Search launched for school science stars
A-LEVEL and GCSE pupils are to be recognised by awards set up in the memory of two of Northern Ireland's most famous and forward-thinking scientists.
The Hans Sloane (Memorial Fund) Trust, in partnership with National Museums NI, was established in 1960 to commemorate the life and work of the notable Killyleagh surgeon and collector, Sir Hans Sloane.
He promoted inoculation against smallpox, the use of quinine (a treatment for malaria) and the health-giving properties of drinking chocolate mixed with milk.
The trustees award the Hans Sloane Medal to the top pupil obtaining the highest combined marks in biology, chemistry and physics at A-level.
The trust and National Museums NI, are now in the second year of a partnership with Almac Group, the Craigavon based contract development and manufacturing organisation.
Through that partnership last year, for the first time, a new award was established for the north's brightest GCSE pupil.
The Sloane McClay Award commemorates the lives of both Sir Hans Sloane and Almac founder, inspirational entrepreneur and philanthropist Cookstown-born Sir Allen McClay, whose vision was for Almac to be the leader in the generation of superior solutions for the advancement of human health.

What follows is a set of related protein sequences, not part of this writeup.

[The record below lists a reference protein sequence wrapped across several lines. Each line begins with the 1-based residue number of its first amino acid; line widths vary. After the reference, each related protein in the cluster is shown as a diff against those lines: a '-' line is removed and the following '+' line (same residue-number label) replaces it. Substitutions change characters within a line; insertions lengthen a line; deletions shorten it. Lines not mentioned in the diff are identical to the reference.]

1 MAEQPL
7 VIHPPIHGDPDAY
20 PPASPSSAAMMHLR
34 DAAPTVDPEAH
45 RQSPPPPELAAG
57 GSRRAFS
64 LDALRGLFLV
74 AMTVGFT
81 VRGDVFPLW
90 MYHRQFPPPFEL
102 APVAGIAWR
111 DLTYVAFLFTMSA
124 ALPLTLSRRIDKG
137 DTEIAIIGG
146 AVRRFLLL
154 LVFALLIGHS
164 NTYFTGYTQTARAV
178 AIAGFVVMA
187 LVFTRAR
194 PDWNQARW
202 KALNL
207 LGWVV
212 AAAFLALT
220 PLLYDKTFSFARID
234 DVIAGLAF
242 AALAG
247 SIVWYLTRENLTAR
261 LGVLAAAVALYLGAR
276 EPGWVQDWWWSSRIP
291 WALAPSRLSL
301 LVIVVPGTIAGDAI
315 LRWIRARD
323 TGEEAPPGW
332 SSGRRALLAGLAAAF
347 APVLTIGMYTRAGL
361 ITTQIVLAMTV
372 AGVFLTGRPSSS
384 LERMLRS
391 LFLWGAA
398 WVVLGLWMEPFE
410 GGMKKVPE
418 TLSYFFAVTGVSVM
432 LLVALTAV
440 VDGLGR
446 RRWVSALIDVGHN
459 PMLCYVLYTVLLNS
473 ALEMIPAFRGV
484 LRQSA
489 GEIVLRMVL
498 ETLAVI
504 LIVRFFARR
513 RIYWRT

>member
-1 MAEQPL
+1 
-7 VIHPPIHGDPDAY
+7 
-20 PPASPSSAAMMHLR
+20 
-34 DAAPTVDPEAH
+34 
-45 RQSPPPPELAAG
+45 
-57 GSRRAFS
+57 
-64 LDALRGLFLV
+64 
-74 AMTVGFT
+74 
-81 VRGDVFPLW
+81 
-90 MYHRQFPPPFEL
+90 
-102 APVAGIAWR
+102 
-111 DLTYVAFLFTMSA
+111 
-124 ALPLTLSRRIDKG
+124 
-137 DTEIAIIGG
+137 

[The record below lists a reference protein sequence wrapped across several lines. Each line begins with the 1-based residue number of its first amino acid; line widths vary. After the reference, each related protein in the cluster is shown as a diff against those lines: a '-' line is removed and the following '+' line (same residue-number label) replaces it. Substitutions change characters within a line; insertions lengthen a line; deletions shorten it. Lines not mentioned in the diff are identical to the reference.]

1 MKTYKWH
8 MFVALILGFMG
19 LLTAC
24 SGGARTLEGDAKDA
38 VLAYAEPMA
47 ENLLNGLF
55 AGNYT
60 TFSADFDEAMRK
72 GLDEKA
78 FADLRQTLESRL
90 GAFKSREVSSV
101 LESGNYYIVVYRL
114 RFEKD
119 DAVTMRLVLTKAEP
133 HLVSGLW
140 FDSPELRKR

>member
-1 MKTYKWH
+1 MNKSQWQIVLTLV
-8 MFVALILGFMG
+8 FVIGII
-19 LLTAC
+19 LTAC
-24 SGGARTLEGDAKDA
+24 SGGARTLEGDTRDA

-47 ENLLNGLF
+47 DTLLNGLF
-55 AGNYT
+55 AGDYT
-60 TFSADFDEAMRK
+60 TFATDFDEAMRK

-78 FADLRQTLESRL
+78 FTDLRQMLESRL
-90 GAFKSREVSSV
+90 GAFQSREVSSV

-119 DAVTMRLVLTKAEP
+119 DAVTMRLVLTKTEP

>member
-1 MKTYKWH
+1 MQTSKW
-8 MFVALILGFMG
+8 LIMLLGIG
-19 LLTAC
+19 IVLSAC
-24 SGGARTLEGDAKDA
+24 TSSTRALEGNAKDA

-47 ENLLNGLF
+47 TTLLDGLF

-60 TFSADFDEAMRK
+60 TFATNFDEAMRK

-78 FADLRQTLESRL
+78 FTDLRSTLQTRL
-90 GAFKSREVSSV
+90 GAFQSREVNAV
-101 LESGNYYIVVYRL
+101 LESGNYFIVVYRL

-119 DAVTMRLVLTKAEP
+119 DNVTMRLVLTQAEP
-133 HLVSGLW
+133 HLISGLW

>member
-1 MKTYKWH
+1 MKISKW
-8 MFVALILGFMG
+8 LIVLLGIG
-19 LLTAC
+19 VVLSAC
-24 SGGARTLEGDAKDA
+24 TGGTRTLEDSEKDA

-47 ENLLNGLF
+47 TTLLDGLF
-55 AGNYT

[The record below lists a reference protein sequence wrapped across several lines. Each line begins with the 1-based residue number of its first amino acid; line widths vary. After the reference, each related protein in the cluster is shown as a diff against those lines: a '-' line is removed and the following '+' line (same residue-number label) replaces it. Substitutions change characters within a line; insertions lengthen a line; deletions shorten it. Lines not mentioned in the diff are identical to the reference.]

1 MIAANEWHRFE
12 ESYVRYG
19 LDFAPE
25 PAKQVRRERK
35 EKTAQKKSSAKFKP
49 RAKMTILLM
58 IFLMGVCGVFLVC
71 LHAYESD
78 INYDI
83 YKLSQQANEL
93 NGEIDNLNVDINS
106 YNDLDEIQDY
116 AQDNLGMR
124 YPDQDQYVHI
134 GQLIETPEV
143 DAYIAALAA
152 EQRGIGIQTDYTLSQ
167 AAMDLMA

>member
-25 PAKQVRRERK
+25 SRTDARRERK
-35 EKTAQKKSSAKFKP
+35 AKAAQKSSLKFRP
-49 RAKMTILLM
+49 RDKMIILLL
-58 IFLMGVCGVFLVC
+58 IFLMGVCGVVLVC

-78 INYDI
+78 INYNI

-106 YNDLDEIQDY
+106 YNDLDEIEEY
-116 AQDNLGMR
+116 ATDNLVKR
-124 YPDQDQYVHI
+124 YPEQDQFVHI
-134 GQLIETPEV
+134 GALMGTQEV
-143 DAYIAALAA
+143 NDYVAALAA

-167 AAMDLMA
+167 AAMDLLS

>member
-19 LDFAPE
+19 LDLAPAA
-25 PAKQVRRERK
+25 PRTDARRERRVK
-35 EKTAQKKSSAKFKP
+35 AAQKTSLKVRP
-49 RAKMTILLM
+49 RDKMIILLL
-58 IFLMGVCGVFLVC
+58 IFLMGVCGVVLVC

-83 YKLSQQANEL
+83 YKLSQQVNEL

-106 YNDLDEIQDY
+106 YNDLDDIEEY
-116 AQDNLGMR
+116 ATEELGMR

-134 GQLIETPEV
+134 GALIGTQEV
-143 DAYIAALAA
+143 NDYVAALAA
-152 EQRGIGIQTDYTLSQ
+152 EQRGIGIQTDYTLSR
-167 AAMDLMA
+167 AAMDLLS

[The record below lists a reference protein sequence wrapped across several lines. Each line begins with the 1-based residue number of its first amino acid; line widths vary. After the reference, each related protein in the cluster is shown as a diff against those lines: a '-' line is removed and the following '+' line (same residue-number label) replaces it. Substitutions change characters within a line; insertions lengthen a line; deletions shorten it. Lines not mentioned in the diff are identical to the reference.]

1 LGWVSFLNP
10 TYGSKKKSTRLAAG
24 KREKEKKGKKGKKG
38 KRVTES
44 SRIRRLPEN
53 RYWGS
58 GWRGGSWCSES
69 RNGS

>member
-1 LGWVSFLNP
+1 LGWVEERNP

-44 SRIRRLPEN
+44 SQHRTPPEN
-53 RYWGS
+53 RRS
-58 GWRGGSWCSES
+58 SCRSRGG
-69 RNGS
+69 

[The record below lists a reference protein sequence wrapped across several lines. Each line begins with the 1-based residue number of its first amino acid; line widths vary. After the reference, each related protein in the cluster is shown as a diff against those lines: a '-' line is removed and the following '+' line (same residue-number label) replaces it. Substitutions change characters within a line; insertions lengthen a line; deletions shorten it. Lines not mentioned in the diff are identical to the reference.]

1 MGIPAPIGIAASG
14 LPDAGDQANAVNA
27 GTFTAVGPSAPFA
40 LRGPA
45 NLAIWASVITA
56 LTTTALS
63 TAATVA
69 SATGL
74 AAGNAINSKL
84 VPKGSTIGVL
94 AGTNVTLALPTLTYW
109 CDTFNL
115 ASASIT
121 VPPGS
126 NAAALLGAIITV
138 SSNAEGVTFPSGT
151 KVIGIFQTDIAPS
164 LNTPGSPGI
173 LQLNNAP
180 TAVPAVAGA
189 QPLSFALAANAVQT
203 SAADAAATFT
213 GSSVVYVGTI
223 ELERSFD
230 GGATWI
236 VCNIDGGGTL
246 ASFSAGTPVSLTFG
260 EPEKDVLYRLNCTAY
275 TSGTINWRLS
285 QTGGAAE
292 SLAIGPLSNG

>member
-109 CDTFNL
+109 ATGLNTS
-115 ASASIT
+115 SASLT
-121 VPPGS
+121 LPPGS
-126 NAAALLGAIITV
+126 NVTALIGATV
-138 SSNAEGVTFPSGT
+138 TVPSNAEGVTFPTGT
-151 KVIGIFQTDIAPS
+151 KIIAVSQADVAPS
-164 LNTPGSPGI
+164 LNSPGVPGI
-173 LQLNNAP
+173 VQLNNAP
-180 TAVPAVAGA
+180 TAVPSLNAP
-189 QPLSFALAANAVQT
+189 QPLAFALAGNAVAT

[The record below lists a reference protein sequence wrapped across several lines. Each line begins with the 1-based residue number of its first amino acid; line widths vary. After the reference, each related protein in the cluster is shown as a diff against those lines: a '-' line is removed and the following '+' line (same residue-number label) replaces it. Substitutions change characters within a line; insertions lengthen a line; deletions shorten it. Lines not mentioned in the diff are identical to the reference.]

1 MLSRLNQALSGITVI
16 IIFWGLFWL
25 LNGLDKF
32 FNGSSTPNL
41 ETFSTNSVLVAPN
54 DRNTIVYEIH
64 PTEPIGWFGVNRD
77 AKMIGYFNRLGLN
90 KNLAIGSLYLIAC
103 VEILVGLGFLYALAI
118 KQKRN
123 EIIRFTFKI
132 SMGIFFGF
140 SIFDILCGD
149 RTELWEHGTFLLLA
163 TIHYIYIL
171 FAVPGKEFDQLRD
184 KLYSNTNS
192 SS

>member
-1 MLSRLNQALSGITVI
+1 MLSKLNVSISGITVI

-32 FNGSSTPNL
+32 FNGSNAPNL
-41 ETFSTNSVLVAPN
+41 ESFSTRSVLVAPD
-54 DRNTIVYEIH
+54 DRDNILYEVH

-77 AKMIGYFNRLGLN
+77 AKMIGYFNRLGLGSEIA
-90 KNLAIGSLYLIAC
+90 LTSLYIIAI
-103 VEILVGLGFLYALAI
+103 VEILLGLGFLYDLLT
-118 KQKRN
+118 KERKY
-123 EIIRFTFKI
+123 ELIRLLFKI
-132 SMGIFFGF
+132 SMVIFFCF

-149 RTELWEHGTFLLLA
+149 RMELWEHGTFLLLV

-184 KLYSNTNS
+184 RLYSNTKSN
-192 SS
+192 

It is awarded to the top student at GCSE obtaining the highest combined marks in biology, chemistry, physics and maths. The recipient of the Sloane McClay Award will also be offered a work placement at Almac during their AS-level year.
School principals will receive a letter inviting them to nominate their top performing pupils by November 2. Winning students, and their families, will be invited to attend an awards ceremony at the Ulster Museum in January.
Frances Weldon, STEM outreach manager at Almac, said: "As a global organisation, celebrating the 50th anniversary of Sir Allen McClay opening the doors of his pharmaceutical development business at our Craigavon headquarters, we rely on the talent and expertise of our employees to drive growth. We must continue to encourage and engage the next generation of scientists to realise our vision to advance human health.
"We hope that recipients of both the Hans Sloane Medal and the Sloane McClay Award will continue to make a difference to knowledge, understanding and society in the same way Sir Allen McClay and Sir Hans Sloane did."
Paddy Gilmore, Head of Programmes at National Museums NI, said both Sir Hans Sloane and Sir Allen McClay were inspired by science to improve people's quality of life and their values were inspirational to many.
"They both used their talents, time and wealth to help others. That quest for deeper knowledge and understanding, that both men shared, is something that we are particularly passionate about here at National Museums NI."